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Publication numberUS2825184 A
Publication typeGrant
Publication dateMar 4, 1958
Filing dateDec 28, 1956
Priority dateDec 28, 1956
Publication numberUS 2825184 A, US 2825184A, US-A-2825184, US2825184 A, US2825184A
InventorsCharlotte Hubert Frank
Original AssigneeCharlotte Hubert Frank
Export CitationBiBTeX, EndNote, RefMan
External Links: USPTO, USPTO Assignment, Espacenet
Method of making cathode ray tube screen
US 2825184 A
Abstract  available in
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Claims  available in
Description  (OCR text may contain errors)

lWa'rch 4, 1958 CHARLOTTE 2,825,184

METHOD OF MAKING CATHODE RAY TUBE SCREEN 2 Sheets-Sheet 1 Filed Dec. 28, 1.956

INVENTOR WE M BY I (4% as.

M ATT ORNEY March 1958 H. F. CHARLOT-TE 2,825,184

METHOD OF MAKING CATHODE RAY TUBE SCREEN Filed Dec. 28, 1956 2 Sheets-Sheet 2 v 1 INVE/VTDR WE W @A a M ATTORA/E Y United States Patent METHOD OF MAKING CATHODE RAY TUBE SCREEN Hubert Frank Charlotte, Beckenham, England Application December 28, 1956, Serial No. 631,263 2 Claims. (Cl. 49--81) The present invention relates to cathode ray tube screens.

A requirement sometimes arises for a cathode ray tube having a screw which incorporates a row of conductors insulated from one another, each conductor passing from one face of the screen to the other face.

It is an object of the present invention to provide a method of producing such a screen.

According to the present invention a method of producing a cathode ray tube screen which incorporates a row of conductors insulated from one another and each passing from one face of the screen to the other face, comprises the steps of coating a grid of wires with finely powdered glass, bringing two glass members together edge-to-edge on opposite sides of the grid, applying heat to fuse the said edges of the two glass members and the powdered glass on the grid, and subsequently removing those parts of the grid which lie outside the screen so formed.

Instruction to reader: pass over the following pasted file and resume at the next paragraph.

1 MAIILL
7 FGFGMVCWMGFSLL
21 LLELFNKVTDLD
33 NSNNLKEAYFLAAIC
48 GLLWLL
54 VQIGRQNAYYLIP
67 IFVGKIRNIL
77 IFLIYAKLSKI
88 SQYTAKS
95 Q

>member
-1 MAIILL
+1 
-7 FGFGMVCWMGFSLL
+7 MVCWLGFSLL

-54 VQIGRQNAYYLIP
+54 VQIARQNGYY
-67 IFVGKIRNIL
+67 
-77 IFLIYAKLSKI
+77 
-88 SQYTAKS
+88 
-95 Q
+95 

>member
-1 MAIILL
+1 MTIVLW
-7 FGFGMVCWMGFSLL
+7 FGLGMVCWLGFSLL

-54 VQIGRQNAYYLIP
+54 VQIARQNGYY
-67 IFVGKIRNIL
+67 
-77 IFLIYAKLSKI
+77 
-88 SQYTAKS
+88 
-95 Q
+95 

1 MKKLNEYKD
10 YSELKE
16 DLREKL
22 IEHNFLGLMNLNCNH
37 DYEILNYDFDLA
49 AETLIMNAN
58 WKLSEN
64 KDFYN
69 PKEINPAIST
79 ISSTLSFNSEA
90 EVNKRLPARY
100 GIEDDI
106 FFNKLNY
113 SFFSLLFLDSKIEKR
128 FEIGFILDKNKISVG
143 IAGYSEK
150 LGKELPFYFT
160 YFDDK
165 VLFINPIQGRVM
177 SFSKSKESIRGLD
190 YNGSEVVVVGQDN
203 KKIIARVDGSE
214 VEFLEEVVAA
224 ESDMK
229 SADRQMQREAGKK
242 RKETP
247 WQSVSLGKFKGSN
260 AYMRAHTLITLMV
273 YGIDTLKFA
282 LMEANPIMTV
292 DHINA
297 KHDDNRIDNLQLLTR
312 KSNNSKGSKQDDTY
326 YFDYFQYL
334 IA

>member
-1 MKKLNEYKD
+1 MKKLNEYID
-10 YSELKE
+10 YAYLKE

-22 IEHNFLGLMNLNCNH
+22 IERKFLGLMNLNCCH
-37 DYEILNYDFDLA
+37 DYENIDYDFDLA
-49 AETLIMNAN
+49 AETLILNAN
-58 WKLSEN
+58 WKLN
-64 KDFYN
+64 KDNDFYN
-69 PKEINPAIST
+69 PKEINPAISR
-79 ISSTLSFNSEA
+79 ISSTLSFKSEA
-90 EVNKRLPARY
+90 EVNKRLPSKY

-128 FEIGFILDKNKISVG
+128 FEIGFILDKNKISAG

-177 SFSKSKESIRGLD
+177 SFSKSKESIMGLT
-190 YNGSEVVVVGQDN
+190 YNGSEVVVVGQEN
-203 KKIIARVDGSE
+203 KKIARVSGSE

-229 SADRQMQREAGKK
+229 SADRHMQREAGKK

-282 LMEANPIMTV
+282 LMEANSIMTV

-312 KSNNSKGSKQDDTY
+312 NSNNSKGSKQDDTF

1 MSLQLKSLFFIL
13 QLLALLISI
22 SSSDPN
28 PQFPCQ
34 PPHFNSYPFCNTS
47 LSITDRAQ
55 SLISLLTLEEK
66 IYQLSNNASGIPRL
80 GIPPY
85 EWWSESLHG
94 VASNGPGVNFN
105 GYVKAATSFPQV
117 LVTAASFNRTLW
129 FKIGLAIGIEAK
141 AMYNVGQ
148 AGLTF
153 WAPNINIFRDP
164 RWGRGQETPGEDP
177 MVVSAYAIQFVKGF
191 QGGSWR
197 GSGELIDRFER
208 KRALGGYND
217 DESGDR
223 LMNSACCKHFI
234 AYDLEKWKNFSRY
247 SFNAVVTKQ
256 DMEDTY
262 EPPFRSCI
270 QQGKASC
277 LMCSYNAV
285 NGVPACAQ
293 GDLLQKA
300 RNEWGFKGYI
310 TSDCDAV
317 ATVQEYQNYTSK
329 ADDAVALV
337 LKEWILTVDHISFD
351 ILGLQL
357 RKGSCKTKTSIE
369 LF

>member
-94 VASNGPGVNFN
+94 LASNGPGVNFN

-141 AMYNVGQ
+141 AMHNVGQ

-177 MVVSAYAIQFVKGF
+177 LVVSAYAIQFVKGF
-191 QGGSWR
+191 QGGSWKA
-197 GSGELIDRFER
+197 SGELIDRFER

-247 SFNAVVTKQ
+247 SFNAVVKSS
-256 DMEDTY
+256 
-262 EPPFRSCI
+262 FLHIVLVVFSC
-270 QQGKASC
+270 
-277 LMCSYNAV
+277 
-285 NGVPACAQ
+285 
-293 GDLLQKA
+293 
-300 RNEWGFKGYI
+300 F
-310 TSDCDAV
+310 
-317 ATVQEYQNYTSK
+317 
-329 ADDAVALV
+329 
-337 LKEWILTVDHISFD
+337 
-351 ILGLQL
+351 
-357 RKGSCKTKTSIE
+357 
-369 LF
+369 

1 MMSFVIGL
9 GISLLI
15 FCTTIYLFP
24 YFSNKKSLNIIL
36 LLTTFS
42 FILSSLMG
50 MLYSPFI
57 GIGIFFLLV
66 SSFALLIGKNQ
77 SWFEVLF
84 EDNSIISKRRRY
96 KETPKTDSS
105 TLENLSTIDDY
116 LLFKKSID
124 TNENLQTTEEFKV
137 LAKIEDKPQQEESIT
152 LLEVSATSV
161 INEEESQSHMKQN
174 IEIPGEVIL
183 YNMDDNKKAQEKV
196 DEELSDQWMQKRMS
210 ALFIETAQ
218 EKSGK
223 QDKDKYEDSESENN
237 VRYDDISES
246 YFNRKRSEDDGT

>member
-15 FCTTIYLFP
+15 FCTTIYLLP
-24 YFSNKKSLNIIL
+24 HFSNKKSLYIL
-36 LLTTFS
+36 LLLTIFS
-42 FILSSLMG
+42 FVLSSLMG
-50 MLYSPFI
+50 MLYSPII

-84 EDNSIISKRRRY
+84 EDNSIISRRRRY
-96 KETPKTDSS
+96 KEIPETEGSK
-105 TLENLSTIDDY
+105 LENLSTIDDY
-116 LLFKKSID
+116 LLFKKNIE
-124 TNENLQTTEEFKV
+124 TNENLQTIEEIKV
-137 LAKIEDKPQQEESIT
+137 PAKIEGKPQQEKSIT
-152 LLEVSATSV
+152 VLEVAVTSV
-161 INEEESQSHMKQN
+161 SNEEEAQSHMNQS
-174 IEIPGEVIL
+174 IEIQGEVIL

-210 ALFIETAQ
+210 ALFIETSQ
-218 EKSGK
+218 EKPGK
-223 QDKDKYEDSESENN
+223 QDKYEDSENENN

The grid may be produced by winding wire round a former comprising a pair of like rectangular frames held together in register with one another. The wire is soldered to the frames along the longer edges of their outer faces and is out between the resulting twin lines of solder. The frames are then separated to produce two grids, each of which may be used to produce a screen.

The coating of the grids with finely powdered glass may be achieved by spraying the grid with a suspension of powdered glass in distilled water or other medium and drying, the particle size of the powdered glass being not more than a few microns.

After fusion, the screen is annealed and the frame removed by cutting the grid. The surfaces of the screen are ground flat and polished. It is then ready for sealing into a cathode ray tube envelope.

The invention will now be described, by way of example, with reference to the accompanying drawings, in which Fig. 1 is an elevation of a frame with wire wound thereon,

Fig. 2 is a cross-section of the frame of Fig. 1 taken along the line 22,

Fig. 3 is a cross-section corresponding to Fig. 2 with wire wound thereon,

Fig. 4 is a cross-section of the frame and winding of Fig. 2 split into two parts to form two grids,

Fig. 5 shows one of the grids of Fig. 5 being sprayed with a suspension of powdered glass,

Fig. 6 shows two pieces of glass being fused to the sprayed grid of Fig. 5,

Fig. 7 is a cross-section showing the grid of Fig. 6 fused to the two pieces of glass,

Fig. 8 corresponds to Fig. 7 with the grid frame removed,

Fig. 9 corresponds to Fig. 8 after grinding, and

Fig. 10 is a plan view of the finished product shown in cross-section in Fig. 9.

In Fig. 1 a rectangular frame 10 has 1,000 turns of fine wire 11 wound thereon as shown.

A cross-section of the frame 10 is shown in Figure 2 and comprises two parts 12 and 13 which are held together by means of the screws shown at 14 in Fig. 1.

Fig. 3 shows the winding in position, and it will be seen that the upper edge of each part and the corresponding lower edge are bevelled so that the wire in passing over the top and bottom of the frame is clear of the metal of the frame except at the two outer edges.

The wire is fixed, for example by soldering, to each of these four edges of the frame and subsequently the wire is out between each pair of soldered edges and the frame parts are separated as shown in Fig. 4 to provide two grids, each grid having 1,000 wires. The wire for example may be of Kovar lightly oxidised and the diameter of the wire may be such that 1,000 turns can be accommodated within a length of 10 cms., each turn being spaced from the other.